Were the source and destination drives properly defragmented? Are the file systems on the drives at 100%? Did you have any background apps running? Were the Antivirus and Malware applications scanning each file?

 

The simple fact that the OS will verify each file copied will cut your throughput.

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Guest Kobalt
That's not a terribly slow transfer speed when you take all the variables into account.

 

Copying the data could result in reading that data multiple times before it was actually transferred and verified.

 

Were the source and destination drives properly defragmented? Are the file systems on the drives at 100%? Did you have any background apps running? Were the Antivirus and Malware applications scanning each file?

 

The simple fact that the OS will verify each file copied will cut your throughput.

It is terribly slow when your waiting for it to get done. :)

 

The only thing running was the standard windows crap (needed system files), and explorer. I killed everything else. No indexing service, No antiviurs, no firewall, no browsers, no nothing that would affect the results.

 

Oh, windows doesn't verify files on a copy or move operation. At least, I think I read that someplace.

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It is terribly slow when your waiting for it to get done. :)

 

The only thing running was the standard windows crap (needed system files), and explorer. I killed everything else. No indexing service, No antiviurs, no firewall, no browsers, no nothing that would affect the results.

 

Oh, windows doesn't verify files on a copy or move operation. At least, I think I read that someplace.

Besides the CRC check done, the OS monitors the transfer of data to verify completion of the transfer.

 

This is why you find the data rate lowered on certain drives if the OS detects transfer errors.

 

An Optical drive might start at Ultra DMA-2 Ultra33 but if there are data errors it will fall back to a lower rate until it stops getting errors.

 

A couple of months back I had a fairly new HP rig hit the shop with "constant drive activity". After verifying that there were no nasties on the rig it turned out the data cable was bad and the drive was running in PIO mode. A new cable fixed it right up for the standard 1 Hour Bench Fee!

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To add onto what ExRoadie said, windows also monitors I/O.

In many ways.

 

1st bing the main I/O counters for disk operations.

The 2nd being the performance counters for the hardrive controller.

 

The crc32's, like ExRoadie said.

 

Last access times...

File creation dates...

Truncated extentions...

Long file names and times stampes for FAT...

8.3 ver's of the file names for NTFS...

 

NTFS USN journals...

Disk performance counters...(yes many of these, many many).

 

I'm sure there's much more.

Not even including the workload over IRQL's when using the ones related to drive access.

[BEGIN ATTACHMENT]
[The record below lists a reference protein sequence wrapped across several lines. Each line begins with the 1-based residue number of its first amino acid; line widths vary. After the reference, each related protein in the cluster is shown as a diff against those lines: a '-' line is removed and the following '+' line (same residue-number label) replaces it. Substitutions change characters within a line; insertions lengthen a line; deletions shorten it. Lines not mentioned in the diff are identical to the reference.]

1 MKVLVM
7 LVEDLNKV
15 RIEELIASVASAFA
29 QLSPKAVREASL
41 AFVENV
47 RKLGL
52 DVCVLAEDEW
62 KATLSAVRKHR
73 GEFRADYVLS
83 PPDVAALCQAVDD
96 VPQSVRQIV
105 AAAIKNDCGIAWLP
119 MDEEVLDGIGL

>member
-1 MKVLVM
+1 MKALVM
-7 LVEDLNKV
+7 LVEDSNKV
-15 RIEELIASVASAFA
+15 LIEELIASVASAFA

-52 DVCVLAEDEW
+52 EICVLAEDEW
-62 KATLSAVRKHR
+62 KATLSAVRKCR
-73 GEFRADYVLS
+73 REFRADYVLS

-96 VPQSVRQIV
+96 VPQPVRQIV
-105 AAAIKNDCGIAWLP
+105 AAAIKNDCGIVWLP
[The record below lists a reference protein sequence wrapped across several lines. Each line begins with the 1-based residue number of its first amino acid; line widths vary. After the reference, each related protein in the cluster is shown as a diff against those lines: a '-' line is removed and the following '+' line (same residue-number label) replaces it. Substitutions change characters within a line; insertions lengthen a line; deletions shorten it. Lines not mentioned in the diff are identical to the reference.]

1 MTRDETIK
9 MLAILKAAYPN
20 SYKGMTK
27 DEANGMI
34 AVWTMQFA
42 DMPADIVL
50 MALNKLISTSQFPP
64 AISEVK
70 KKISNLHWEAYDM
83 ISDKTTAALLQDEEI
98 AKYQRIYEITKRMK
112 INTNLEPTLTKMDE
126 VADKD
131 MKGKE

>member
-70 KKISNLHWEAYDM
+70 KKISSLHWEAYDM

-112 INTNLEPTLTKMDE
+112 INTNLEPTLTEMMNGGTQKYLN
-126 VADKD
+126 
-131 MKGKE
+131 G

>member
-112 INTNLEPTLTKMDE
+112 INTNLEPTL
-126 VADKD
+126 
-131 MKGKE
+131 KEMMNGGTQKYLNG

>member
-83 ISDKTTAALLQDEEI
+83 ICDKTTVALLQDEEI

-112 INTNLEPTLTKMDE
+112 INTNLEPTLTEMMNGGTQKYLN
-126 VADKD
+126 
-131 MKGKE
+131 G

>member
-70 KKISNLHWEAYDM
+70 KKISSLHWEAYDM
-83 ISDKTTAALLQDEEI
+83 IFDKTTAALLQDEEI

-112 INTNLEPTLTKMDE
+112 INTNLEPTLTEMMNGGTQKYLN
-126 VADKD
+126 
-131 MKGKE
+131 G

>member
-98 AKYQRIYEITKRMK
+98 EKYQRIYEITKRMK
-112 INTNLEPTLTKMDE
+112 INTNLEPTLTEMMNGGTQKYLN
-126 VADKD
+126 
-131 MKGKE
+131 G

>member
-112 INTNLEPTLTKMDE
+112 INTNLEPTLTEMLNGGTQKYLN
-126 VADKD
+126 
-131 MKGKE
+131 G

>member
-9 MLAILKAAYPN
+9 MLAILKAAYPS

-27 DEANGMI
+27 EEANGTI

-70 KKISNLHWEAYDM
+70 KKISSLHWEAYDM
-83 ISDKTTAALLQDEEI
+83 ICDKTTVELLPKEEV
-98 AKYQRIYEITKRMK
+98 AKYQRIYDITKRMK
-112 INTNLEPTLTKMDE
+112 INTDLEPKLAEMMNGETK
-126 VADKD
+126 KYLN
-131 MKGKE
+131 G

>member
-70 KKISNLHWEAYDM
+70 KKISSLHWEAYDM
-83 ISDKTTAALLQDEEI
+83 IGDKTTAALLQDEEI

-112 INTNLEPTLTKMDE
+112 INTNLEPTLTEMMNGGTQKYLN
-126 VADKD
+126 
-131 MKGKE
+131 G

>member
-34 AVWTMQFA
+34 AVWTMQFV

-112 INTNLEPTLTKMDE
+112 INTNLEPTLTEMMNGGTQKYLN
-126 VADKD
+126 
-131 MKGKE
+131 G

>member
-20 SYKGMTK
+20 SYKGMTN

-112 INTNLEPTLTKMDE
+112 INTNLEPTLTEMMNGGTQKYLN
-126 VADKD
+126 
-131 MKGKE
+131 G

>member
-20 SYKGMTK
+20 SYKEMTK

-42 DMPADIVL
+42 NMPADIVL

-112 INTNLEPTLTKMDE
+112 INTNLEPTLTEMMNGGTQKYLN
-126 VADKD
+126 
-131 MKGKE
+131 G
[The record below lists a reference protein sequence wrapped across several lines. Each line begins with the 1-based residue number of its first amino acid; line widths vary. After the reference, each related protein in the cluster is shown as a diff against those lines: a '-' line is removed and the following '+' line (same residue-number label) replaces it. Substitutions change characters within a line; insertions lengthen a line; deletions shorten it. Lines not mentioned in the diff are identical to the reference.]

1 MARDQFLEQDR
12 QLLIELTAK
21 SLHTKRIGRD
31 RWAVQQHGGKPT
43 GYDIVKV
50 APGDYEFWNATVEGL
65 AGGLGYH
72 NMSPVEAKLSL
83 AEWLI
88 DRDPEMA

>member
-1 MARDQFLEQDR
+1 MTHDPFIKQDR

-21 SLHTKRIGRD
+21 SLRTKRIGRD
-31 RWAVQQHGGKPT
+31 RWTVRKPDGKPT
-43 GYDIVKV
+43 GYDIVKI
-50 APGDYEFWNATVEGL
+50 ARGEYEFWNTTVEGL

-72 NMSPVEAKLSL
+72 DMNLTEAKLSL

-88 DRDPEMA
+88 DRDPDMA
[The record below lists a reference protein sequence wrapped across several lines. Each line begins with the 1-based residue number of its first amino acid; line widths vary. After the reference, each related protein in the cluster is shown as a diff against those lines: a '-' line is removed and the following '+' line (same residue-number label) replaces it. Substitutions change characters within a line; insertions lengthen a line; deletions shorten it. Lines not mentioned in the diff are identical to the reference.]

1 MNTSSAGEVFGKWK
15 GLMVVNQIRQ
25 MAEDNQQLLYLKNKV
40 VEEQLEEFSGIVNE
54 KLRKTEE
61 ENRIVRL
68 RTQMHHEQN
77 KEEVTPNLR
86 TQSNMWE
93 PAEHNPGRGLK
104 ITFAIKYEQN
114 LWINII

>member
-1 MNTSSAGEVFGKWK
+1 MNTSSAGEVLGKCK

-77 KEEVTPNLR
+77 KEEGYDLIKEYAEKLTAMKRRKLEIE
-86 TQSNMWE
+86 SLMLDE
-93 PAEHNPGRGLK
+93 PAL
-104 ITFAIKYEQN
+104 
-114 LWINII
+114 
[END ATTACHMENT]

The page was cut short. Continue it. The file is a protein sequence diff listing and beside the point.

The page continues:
ExRoadie, actually windows will continue to fall back all the way to pio mode, the errors will not stop ;).

Every single time I've ever seen that issue happen, it's not because of the transfer mode(Well in your case sorta, but it still fell back all the way to pio did'nt it? ;) ).

So hence, it will fall back all the way eventually.

Once you hit pio mode, all heck breaks lose, since some controllers absolutely hate pio mode.

 

That and the lower the transfer mode you go, the lower the peak bandwith, and the more cpu utilization used to transfer files.

 

 

Oh yeah indexing..

Yep.

There's tons of that, the service, the indexing logs.., etc.

Even then it's still there.

 

 

Kobalt

2hrs to copy 160 gigs..

Wow man, that's along time...

I'm not bragging or anything but it takes me at tops 40mins to copy around 120gigs, normally around 20-40mins, depends on how much I copy.

I dn the exacts, but 2hrs is very very long, it's never taken me that long to do a straight copy.

 

I mean it may take me all night to copy stuff to here and there, remake partitions, etc etc, to get it all setup.

Then once it's all setup, copying the files to there correct location does'nt take to long.

 

For example a 80gig partiton to copy to a 100gig partitoin only takes me around 20mins probably.

Another 20mins to do my other drive's big partition.

Ruffly anyways, maybe add another 10-20mins, I forgot.

Not an hour though.

 

I just did this about a month ago...

 

It takes much longer on this seagate, it's a really old drive though.

 

 

To tell you the truth.

It's probably the I/O size setup.

To little and you get more cpu utilization.

Less on small teeny tiny files.

But truthfully, look at an avg game and see how many huge files there are...

Even in windows, though most files are small, small enough where 32k cluster would be optimal, but in real world performance, in my case anyways, 64k straight up wins in all cases.

 

Cluster size.

MBS/Block mode.

Stripe size.

 

In any case you have it all said and done so whatever :).

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hi raid noob here,

was after a bit of advice on sum sort of raid setup,ive been looking through this thread. but thats only thrown up more ?? for me. i was thinking about a 3 disc raid 5 setup in my head,as remember seeing raid5 in the dfi manual for my board. i was after better disc read speeds but was'nt to worryed about write speed and wanted a bit of sercurity.so raid 5 would have been perfect. but after reading the first copple of pages of this threads it made me think raid 5 is different to i remember. thought it was like data is written to two disc's simultaneously so it'll only be the speed of a single disc or a little bit slower but u get sum security as two disc with same data. when data is read though its simular to raid 0 supports block sizes, so you get sum extra speed? naw ive got my 3 samsung 250gb and ive seen the sil3114 on my 3200dr is slow with raid5 n e way wether im right or not about how it works.

so naw im not sure what to do?.should i go for 2x disc in raid 0 on the uli1575 and the other as back up?. or 3x raid 0 setup as sum of u guys seem to be liking?, seems sweet speed wise but i dont understand what going on there? could sum1 please explain for me? or do i go buy a raid pci/pci-e card for raid5 ? cheers:)